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#177: Man deported by mistake dies of heart attack (fwd)


Published Thursday, July 15, 1999, in the Miami Herald 

Man deported by mistake dies of heart attack

By YVES COLON Herald Staff Writer 

Thomas Sylvain, the U.S.-born young man who was mistakenly deported to
Haiti for several months before immigration officials brought him home,
died of cardiac arrest Wednesday at Jackson Memorial Hospital.
He was unable to recover from the serious deterioration of his
health that occurred during his months in Haiti. Since returning
two months ago, he had been on life support in Jackson's
critical care ward.Doctors here have not been able to pinpoint exactly
the cause of his illness, but physicians at a private hospital in Haiti
had diagnosed him with AIDS.''They couldn't bring him back,'' said
Sylvain's younger brother, Andy. ''His blood pressure dropped and they
couldn't do anything more.''Sylvain was 20 years old.

Their father, Andre Sylvain, blames the U.S. Immigration and
Naturalization Service for his son's death.''Please let everybody know
that INS killed my son, the INS killed my son,'' Andre Sylvain repeated,
sobbing. ''I don't know what to do seeing him lying there.''

Deadly mistake 

Marleine Bastien, a Haitian-American social worker who tried to help
Sylvain and his family, said, ''I'm angry and frustrated and sad . . . I
strongly believe if he was not deported to Haiti, he would still be
alive today.''When Andre Sylvain and his son last saw each other before
his deportation,Thomas Sylvain was in a Miami-Dade County jail on drug
charges, and he seemed healthy. He was later taken to the Krome
immigrant detention center before being deported to Haiti in late
January.He was sent to Haiti under a 1996 law that requires the
deportation of ex-convicts who are not U.S. citizens, even though
Sylvain insisted he was a citizen. His health declined rapidly while he
was in Port-au-Prince.Michael Gilooly, an INS spokesman in the agency's
eastern office, would not comment on the father's charges. ''It's not
the time nor the place to discuss those issues,'' he said.
He would only say that ''a critical illness or the passing away of any
human being is always a tragedy and, of course, devastating to family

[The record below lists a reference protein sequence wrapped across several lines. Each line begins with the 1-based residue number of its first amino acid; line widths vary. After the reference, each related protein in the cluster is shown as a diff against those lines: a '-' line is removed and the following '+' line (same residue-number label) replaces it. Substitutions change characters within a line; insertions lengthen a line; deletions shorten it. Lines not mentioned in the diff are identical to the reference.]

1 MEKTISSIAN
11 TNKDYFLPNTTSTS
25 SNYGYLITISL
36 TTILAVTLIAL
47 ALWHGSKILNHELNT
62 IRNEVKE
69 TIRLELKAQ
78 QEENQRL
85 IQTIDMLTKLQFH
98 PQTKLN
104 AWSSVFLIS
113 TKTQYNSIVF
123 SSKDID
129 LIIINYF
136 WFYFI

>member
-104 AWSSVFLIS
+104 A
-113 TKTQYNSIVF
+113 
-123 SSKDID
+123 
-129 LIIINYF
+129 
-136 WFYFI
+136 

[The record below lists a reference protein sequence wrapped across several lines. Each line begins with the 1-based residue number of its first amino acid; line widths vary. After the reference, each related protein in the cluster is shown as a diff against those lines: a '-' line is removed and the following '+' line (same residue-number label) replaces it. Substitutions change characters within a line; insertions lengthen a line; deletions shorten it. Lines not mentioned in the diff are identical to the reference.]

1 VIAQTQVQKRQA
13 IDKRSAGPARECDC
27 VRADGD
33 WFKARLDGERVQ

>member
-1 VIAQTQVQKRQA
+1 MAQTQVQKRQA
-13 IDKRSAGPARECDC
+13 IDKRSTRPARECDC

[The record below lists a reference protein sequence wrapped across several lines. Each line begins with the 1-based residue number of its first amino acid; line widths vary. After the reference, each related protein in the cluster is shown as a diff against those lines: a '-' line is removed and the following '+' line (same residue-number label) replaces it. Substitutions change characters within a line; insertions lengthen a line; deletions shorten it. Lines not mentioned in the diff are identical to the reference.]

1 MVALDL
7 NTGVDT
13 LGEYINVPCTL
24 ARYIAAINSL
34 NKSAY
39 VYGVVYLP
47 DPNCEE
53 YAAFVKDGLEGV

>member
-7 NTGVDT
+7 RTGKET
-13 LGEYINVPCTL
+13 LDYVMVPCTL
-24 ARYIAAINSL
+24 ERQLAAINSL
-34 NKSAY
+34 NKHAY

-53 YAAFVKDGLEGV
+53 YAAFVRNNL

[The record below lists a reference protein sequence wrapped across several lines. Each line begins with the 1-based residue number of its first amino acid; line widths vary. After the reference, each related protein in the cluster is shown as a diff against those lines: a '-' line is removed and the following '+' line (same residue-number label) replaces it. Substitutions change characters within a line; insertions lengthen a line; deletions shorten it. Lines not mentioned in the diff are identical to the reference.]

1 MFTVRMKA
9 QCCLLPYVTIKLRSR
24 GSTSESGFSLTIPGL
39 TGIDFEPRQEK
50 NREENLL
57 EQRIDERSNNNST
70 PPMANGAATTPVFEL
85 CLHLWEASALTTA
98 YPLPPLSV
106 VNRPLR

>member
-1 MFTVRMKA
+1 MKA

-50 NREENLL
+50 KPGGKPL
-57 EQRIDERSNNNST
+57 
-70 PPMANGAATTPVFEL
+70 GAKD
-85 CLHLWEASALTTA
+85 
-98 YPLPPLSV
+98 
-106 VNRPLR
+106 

and friends. Obviously,our condolences go out to his family members and
close friends.''

A case against INS 

JoNel Newman of the Florida Justice Institute is trying to help the
family prepare a case against INS, requesting Sylvain's files from the
agency. This week, the organization, along with the Florida Immigrant
Advocacy Center, filed an appeal with the U.S. Attorney General's office
regarding certain documents INS has withheld from Sylvain's file.
''The family is entitled to review those files,'' she said.
So far, she said, medical records from files she has obtained from the
Miami-Dade County Jail and Krome show no signs of serious illness before
Sylvain was sent to Haiti. The picture in his travel document shows what
looked like a normal, healthy person, Newman said.''The entire history
of this case has just been a terrible tragedy,'' Newman said.
''Tragic is not a sufficient word. It's profoundly sad.''Noting that
repatriated Haitians sometimes lose their lives under various
circumstances, she said, ''The irony is that the United States had no
jurisdiction over this man whatsoever.''INS officials said Sylvain was
deported based on claims he made that he was a Haitian citizen while in
Miami-Dade County Jail and at Krome. He also swore
under oath that he was a Haitian citizen before an immigration judge,
INS said.His birth certificate and his U.S. passports had been altered,
they contended.'I am a U.S. citizen' Sylvain, however, had asserted on
several occasions before his deportation that he was a U.S. citizen. He
wrote several notes to fellow inmates that began, ''I am
a U.S. citizen,'' then signed them, ''Thomas Sylvain, American.'' He
also told an attorney, who says she told INS.Following a story in The
Herald about the deportation, members of Congress and
activists prodded INS to do an investigation. The agency finally
concluded that he was a citizen and brought him back to Miami on May 7.
It continues to investigate the circumstances that led to his
deportation.Sylvain suffered a heart attack on the way to Jackson from
the airport.His condition improved slightly when he first got to
Jackson. The day after he arrived, he signed papers giving doctors
permission to operate on him. He playfully wrestled with brother Andy on
one occasion. But his condition soon began to deteriorate. He was on and
off life support, and had been unresponsive for the past month.

As he had done every day, Andre Sylvain said he got to the hospital
early Wednesday to see his son and keep him company. That morning, he
told him to get well, and that he was praying for him. He had just
returned home around 6 p.m. when the hospital called and asked him to
return. It was already too late.''He looks like he's sleeping, just
lying there,'' Andre Sylvain said.

Family's grief 

Andy Sylvain, though, knew his brother would not get to see his children
grow up,especially 15-month-old Tomesha, whose picture he carried in his
wallet while in Haiti. Sylvain had written her several letters,
according to the records Newman received from the INS.

Andy said he held little hope. ''I knew something like that was going to
happen,'' he said.The family intends to take Sylvain's body to New York
for burial.Said Bastien: ''I hope his death sends a strong message to
all those involved that changes have to be made in the system. I hope
his death is not in vain.''